Smartphone app for reporting Cystic Fibrosis symptoms
Summary of technology
Cystic Fibrosis (CF) is one of the most common genetic diseases and sufferers have a life expectancy of just 40 years of age. While CF affects multiple organs in the body, it is primarily a lung disease that leads to lung transplantation or premature death. Symptoms, such as coughing, sputum and shortness of breath exacerbate the decline in lunch function. Severe exacerbations require treatment with intravenous antibiotics, however the lung function of many patients does not improve after treatment. A major factor in this failure to regain lung function is the delay between a patient experiencing exacerbations and presenting to a CF healthcare team for treatment. Busy schedules, financial considerations, a lack of understanding, and anxiety and depression can contribute to a patient not seeking timely treatment.
In collaboration with the Cornell University Burke Rehabilitation and Research Institute, Curtin University has developed a smartphone app to enable patients of cystic fibrosis to easily and quickly report their symptoms to Sir Charles Gairdner Hospital’s specialist CF healthcare team. This will help overcome the barriers that prevent people with CF from communicating changes in their health to the specialist team, and allow for faster initiation of treatment. We expect the app to not only improve access to care, but also improve health outcomes and reduce the need for lengthy hospital admissions. If successful, teenagers and adults with CF in Australia and the rest of the world could benefit from this application.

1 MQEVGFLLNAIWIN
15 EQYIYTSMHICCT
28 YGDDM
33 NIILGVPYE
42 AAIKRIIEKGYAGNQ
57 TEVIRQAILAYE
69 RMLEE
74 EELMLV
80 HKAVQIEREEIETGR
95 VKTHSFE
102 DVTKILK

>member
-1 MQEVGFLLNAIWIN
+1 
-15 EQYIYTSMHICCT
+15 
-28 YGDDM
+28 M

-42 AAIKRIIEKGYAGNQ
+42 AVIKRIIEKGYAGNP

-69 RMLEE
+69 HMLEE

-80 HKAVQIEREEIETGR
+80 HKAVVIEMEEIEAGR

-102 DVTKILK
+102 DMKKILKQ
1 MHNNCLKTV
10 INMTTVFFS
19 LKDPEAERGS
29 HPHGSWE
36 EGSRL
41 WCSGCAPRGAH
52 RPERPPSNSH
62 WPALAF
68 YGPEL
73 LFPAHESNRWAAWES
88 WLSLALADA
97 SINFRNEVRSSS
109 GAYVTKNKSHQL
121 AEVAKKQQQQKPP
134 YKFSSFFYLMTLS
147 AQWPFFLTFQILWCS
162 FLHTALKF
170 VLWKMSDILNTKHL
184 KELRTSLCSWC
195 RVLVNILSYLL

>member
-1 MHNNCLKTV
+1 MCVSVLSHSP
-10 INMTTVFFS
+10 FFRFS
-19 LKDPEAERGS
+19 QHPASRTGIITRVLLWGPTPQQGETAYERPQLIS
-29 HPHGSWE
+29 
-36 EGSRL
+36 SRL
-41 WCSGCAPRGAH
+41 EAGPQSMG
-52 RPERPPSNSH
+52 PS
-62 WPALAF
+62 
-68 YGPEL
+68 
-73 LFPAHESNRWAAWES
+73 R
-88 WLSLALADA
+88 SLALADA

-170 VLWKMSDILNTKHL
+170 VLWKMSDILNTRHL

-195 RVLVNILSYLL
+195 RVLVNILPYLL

- is quick and easy to use
- aims to improve the patient’s long-term health outcomes
- connects the user directly to the specialist medical team, allowing the team to initiate treatment faster
- can be applied to other chronic disease groups.
The project is coordinated by Jamie Wood, a PhD student at the Curtin University School of Physiotherapy, and Exercise Science and Senior Physiotherapist, Cystic Fibrosis at Sir Charles Gairdner Hospital. The project team also includes Director of Telemedicine and Virtual Rehabilitation at Burke Rehabilitation and Research Institute (New York) Associate Professor David Putrino, who is a leading health software developer.
Curtin is leading the commercialisation of the technology, with input from the other collaborators.
Stage of development
We have developed a working prototype of the smartphone app and have initiated a pilot study to investigate its usability. A larger clinical trial investigating the impact of the smartphone app on health outcomes in adults with cystic fibrosis is planned to commence in late 2015 and due for completion in early 2017.
We invite any partner organisations wishing to engage with large numbers of cystic fibrosis and other chronic disease patients to contact us to discuss licensing options.